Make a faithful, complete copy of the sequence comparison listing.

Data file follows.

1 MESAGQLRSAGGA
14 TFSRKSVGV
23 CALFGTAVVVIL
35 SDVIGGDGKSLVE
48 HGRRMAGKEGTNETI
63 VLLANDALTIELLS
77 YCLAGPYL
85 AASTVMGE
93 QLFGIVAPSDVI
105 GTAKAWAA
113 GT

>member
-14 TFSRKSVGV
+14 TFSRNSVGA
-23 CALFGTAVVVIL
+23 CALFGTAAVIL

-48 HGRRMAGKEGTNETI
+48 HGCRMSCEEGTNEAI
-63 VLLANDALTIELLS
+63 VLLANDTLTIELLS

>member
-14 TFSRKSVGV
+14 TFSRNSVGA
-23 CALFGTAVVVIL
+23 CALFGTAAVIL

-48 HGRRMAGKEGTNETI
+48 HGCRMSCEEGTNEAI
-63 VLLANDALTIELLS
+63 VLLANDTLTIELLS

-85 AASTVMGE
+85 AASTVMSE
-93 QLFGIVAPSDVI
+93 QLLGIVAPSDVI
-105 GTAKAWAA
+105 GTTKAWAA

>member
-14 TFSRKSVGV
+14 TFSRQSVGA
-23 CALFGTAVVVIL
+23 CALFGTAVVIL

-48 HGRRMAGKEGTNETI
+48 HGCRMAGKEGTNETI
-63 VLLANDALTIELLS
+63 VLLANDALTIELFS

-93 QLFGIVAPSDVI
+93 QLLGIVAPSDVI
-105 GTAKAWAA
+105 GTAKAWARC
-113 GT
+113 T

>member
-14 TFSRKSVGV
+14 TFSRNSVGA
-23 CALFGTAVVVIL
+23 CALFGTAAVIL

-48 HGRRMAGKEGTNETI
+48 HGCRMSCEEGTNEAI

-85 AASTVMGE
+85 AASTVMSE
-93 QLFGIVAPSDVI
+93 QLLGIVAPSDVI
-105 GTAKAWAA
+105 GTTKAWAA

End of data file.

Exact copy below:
1 MESAGQLRSAGGA
14 TFSRKSVGV
23 CALFGTAVVVIL
35 SDVIGGDGKSLVE
48 HGRRMAGKEGTNETI
63 VLLANDALTIELLS
77 YCLAGPYL
85 AASTVMGE
93 QLFGIVAPSDVI
105 GTAKAWAA
113 GT

>member
-14 TFSRKSVGV
+14 TFSRNSVGA
-23 CALFGTAVVVIL
+23 CALFGTAAVIL

-48 HGRRMAGKEGTNETI
+48 HGCRMSCEEGTNEAI
-63 VLLANDALTIELLS
+63 VLLANDTLTIELLS

>member
-14 TFSRKSVGV
+14 TFSRNSVGA
-23 CALFGTAVVVIL
+23 CALFGTAAVIL

-48 HGRRMAGKEGTNETI
+48 HGCRMSCEEGTNEAI
-63 VLLANDALTIELLS
+63 VLLANDTLTIELLS

-85 AASTVMGE
+85 AASTVMSE
-93 QLFGIVAPSDVI
+93 QLLGIVAPSDVI
-105 GTAKAWAA
+105 GTTKAWAA

>member
-14 TFSRKSVGV
+14 TFSRQSVGA
-23 CALFGTAVVVIL
+23 CALFGTAVVIL

-48 HGRRMAGKEGTNETI
+48 HGCRMAGKEGTNETI
-63 VLLANDALTIELLS
+63 VLLANDALTIELFS

-93 QLFGIVAPSDVI
+93 QLLGIVAPSDVI
-105 GTAKAWAA
+105 GTAKAWARC
-113 GT
+113 T

>member
-14 TFSRKSVGV
+14 TFSRNSVGA
-23 CALFGTAVVVIL
+23 CALFGTAAVIL

-48 HGRRMAGKEGTNETI
+48 HGCRMSCEEGTNEAI

-85 AASTVMGE
+85 AASTVMSE
-93 QLFGIVAPSDVI
+93 QLLGIVAPSDVI
-105 GTAKAWAA
+105 GTTKAWAA